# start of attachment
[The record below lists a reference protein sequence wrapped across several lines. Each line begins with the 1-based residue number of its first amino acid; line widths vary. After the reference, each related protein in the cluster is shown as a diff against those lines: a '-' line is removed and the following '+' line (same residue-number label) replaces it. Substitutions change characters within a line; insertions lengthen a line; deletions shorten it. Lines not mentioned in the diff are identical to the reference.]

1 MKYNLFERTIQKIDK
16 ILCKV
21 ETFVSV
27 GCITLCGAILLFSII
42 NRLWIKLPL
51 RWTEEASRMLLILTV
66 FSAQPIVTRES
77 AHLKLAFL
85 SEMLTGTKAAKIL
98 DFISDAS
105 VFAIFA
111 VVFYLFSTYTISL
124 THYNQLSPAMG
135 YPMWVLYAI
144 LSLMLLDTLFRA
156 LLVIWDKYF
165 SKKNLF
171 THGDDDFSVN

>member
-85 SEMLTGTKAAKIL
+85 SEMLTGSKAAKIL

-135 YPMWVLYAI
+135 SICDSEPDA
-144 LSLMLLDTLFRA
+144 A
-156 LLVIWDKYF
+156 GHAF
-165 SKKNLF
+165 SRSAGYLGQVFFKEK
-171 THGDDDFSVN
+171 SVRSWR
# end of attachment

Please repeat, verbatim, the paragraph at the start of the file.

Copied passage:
[The record below lists a reference protein sequence wrapped across several lines. Each line begins with the 1-based residue number of its first amino acid; line widths vary. After the reference, each related protein in the cluster is shown as a diff against those lines: a '-' line is removed and the following '+' line (same residue-number label) replaces it. Substitutions change characters within a line; insertions lengthen a line; deletions shorten it. Lines not mentioned in the diff are identical to the reference.]